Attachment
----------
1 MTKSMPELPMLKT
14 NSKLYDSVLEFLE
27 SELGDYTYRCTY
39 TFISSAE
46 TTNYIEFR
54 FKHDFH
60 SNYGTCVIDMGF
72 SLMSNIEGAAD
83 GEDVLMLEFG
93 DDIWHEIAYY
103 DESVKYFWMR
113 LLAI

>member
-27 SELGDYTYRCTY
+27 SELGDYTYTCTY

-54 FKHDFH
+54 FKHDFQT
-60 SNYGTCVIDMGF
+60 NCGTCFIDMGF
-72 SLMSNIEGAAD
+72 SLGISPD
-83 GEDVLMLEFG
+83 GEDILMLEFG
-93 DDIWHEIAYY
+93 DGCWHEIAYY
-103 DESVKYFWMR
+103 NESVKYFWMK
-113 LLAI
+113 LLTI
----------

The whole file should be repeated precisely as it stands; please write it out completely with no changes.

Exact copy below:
1 MTKSMPELPMLKT
14 NSKLYDSVLEFLE
27 SELGDYTYRCTY
39 TFISSAE
46 TTNYIEFR
54 FKHDFH
60 SNYGTCVIDMGF
72 SLMSNIEGAAD
83 GEDVLMLEFG
93 DDIWHEIAYY
103 DESVKYFWMR
113 LLAI

>member
-27 SELGDYTYRCTY
+27 SELGDYTYTCTY

-54 FKHDFH
+54 FKHDFQT
-60 SNYGTCVIDMGF
+60 NCGTCFIDMGF
-72 SLMSNIEGAAD
+72 SLGISPD
-83 GEDVLMLEFG
+83 GEDILMLEFG
-93 DDIWHEIAYY
+93 DGCWHEIAYY
-103 DESVKYFWMR
+103 NESVKYFWMK
-113 LLAI
+113 LLTI